Dorothy Crowfoot Hodgkin

Dorothy Mary Crowfoot Hodgkin OM FRS Hon
FRSC (12 May 1910 – 29 July 1994) was a British chemist who developed protein crystallography, for which she won the Nobel Prize in Chemistry in 1964.

She advanced the technique of X-ray crystallography, a method used to determine the three-dimensional structures of crystals. Among her most influential discoveries are the confirmation of the structure of penicillin as previously surmised by Edward Abraham and Ernst Boris Chain, and the structure of vitamin B12, for which she became the third woman to win the Nobel Prize in Chemistry. In 1969, after 35 years of work, Hodgkin was able to decipher the structure of insulin.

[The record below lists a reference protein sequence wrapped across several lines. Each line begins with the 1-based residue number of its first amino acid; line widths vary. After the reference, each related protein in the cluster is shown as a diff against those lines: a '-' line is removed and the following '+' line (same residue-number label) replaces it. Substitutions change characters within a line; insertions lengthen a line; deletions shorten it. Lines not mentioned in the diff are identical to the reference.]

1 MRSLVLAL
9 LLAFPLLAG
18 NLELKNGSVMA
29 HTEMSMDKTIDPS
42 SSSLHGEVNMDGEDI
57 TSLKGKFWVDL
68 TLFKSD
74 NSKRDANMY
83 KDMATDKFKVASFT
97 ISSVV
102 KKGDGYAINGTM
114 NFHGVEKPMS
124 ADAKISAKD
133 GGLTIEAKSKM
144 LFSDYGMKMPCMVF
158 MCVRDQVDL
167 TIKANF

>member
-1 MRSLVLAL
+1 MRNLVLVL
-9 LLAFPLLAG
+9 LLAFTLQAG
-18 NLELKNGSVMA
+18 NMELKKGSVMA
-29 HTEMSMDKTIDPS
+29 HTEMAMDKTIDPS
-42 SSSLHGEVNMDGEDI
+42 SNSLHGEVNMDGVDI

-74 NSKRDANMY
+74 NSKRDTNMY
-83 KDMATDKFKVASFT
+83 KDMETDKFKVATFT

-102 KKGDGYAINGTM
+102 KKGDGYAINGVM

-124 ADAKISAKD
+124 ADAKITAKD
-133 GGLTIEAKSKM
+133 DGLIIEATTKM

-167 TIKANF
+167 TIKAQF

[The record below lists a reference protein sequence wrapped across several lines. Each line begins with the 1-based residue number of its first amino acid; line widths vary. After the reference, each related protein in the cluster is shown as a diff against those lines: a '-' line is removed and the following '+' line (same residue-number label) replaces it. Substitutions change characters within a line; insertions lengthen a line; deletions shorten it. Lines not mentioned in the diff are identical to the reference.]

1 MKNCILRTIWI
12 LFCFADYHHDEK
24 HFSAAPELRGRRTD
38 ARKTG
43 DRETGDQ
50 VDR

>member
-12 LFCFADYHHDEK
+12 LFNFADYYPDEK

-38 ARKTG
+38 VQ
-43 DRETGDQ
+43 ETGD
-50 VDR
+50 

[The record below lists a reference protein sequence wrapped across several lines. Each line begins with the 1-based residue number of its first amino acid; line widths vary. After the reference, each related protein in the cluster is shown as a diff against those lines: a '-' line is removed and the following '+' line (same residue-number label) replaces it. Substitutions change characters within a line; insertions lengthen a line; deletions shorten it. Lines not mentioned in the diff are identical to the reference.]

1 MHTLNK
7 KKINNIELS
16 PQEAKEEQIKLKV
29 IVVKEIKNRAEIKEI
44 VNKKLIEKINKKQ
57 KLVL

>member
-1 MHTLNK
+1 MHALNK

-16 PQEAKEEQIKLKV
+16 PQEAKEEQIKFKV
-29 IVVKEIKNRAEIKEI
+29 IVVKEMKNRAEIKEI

She is regarded as one of the pioneer scientists in the field of X-ray crystallography studies of biomolecules, which became an essential tool in the field of structural biology.

More info at: Dorothy Hodgkin – Wikipedia

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Name(s):
      Dorothy Crowfoot Hodgkin
Occupation:
      Biochemist
Birth:
      12 May 1910
      Cairo, Egypt
Death:
      29 July 1994
      Ilmington, Warwickshire, England
Spouse:
      Thomas Lionel Hodgkin (m. 1937)
Children:
      Luke,
      Elizabeth,
      and Toby
Educations:
      Sir John Leman Grammar School
      University of Oxford (BA)
      University of Cambridge (PhD)
Awards:
      Royal Medal (1956)
      Nobel Prize in Chemistry (1964)
      Order of Merit (1965)
      EMBO Member (1970)
      Copley Medal (1976)
      Lomonosov Gold Medal (1982)

Additional Information:

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